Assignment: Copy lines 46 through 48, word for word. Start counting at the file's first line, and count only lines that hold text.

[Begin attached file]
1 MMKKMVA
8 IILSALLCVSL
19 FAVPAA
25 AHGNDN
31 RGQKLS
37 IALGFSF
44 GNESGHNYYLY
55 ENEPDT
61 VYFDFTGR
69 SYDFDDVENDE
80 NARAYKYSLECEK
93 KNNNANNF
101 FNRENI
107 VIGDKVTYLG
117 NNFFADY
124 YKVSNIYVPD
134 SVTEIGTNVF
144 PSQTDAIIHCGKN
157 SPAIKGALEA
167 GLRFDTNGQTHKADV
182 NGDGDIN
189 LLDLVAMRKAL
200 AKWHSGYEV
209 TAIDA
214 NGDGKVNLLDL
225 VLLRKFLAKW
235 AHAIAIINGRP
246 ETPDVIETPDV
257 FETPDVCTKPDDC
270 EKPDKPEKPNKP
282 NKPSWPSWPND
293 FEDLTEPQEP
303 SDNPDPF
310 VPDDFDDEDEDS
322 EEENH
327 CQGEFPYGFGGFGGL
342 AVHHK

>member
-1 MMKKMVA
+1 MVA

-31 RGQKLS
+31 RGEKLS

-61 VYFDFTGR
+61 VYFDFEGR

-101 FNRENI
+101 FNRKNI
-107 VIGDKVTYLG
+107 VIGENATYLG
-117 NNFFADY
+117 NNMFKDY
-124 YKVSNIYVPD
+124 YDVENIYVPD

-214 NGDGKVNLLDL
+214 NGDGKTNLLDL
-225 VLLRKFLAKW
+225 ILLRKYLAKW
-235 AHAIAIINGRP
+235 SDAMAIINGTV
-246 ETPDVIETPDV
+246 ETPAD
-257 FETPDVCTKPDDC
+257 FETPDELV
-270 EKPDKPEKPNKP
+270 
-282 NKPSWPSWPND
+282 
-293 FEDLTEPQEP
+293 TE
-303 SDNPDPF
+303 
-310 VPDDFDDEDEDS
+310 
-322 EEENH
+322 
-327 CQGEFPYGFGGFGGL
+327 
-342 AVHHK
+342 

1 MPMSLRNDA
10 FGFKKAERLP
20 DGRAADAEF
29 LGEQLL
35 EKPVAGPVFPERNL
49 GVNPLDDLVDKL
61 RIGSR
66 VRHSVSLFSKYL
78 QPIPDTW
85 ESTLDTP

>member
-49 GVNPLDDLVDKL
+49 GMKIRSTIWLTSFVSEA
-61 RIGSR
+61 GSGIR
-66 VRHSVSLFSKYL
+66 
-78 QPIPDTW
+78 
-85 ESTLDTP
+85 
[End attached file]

+101 FNRKNI
-107 VIGDKVTYLG
+107 VIGENATYLG